As long as there are young men with the light of adventure in their eyes or a touch of wildness in their souls, rapids will be run.
The mist was all gone from the river now and the rapids sparkled and sang. They were still young as the land was young. We were there to enjoy it, and the great machines seemed far away.
How often we speak of the great silences of the wilderness and of the importance of preserving them and the wonder and peace to be found there. When I think of them, I see the lakes and rivers of the North, the muskegs and expenses of tundra, the barren lands beyond all roads. I see the mountain ranges of the West and the high, rolling ridges of the Appalacians. I picture the deserts of the Southwest and their brilliant panoramas of color, the impenetrable swamp lands of the South. They will always be there and their beauty may not change, but should their silences be broken, they will never be the same.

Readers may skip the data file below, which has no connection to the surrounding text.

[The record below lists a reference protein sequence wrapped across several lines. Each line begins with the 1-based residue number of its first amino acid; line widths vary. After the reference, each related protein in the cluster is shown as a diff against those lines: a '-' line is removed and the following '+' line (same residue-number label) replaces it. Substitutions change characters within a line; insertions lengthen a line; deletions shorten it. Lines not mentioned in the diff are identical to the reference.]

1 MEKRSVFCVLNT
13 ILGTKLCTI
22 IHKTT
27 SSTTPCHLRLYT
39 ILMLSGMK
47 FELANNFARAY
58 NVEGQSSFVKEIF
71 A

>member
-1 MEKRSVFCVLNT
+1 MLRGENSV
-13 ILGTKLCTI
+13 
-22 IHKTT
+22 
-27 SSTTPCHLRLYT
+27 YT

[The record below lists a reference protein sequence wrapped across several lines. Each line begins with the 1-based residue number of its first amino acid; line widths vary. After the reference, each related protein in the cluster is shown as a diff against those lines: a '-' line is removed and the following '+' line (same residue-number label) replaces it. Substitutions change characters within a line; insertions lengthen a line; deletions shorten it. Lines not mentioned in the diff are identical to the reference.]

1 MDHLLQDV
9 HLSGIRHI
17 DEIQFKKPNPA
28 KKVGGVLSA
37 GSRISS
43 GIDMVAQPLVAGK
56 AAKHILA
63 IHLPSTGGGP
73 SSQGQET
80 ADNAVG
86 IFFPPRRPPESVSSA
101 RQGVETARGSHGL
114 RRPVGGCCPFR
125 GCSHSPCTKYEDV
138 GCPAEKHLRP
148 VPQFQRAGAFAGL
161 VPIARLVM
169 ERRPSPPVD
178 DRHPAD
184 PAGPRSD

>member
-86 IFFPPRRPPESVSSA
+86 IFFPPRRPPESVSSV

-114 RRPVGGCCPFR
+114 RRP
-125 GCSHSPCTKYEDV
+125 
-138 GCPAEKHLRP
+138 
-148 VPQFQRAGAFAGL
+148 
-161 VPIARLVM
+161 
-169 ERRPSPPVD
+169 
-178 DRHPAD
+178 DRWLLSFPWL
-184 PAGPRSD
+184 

Beauty is composed of many things and never stands alone. It is part of horizons, blue in the distance, great primeval silences, knowledge of all things of the earth... It is so fragile it can be destroyed by a sound or thought. It may be infinitesimally small or encompass the universe itself. It comes in a swift conception wherever nature has not been disturbed.
Awareness is becoming acquainted with the environments, no matter where one happens to be. Man does not suddenly become aware or infused with wonder; it is something we are born with. No child need be told its secrets; he keeps it until the influence of gadgetry and the indifference of teen-age satiation extinguish its intuitive joy.
Simplicity in all things is the secret of the wilderness and one of its most valuable lessons. It is what we leave behind that is important. I think the matter of simplicity goes further than just food, equipment, and unnecessary gadgets; it goes into the matter of thoughts and objectives as well. When in the wilds, we must not carry our problems with us or the joy is lost.